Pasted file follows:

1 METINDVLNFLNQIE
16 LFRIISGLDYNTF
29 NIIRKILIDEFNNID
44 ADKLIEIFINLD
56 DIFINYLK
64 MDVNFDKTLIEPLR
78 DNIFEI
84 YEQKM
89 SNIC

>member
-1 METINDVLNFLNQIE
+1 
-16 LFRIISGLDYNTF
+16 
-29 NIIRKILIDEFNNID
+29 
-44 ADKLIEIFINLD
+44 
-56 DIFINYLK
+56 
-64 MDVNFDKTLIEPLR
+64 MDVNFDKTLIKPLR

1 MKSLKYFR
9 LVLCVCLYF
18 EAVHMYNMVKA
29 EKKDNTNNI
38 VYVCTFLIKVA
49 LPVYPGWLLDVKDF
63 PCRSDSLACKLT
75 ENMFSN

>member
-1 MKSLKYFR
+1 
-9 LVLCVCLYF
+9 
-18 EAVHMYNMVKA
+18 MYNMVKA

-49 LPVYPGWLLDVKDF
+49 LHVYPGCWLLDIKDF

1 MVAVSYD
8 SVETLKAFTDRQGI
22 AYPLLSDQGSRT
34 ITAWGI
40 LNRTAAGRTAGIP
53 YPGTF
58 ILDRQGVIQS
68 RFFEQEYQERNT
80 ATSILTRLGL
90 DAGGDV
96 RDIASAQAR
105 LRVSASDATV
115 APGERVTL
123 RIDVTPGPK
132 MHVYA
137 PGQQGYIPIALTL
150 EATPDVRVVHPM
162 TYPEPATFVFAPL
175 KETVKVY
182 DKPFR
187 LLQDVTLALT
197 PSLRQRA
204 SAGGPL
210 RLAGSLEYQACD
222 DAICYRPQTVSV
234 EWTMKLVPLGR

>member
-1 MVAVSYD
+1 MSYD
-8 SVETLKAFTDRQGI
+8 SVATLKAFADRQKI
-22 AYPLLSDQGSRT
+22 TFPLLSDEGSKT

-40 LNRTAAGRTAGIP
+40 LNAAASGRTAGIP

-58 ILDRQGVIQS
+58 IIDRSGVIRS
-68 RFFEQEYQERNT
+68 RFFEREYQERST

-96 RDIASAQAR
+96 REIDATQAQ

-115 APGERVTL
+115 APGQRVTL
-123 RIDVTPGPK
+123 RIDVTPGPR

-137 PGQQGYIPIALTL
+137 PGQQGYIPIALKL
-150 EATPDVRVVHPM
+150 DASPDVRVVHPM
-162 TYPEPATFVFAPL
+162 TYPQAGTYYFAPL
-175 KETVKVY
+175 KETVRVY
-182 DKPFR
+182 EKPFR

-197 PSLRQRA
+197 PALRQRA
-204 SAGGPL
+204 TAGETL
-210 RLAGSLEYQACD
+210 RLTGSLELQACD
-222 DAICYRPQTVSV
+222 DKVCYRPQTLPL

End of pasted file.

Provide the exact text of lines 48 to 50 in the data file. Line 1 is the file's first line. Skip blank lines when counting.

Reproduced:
80 ATSILTRLGL
90 DAGGDV
96 RDIASAQAR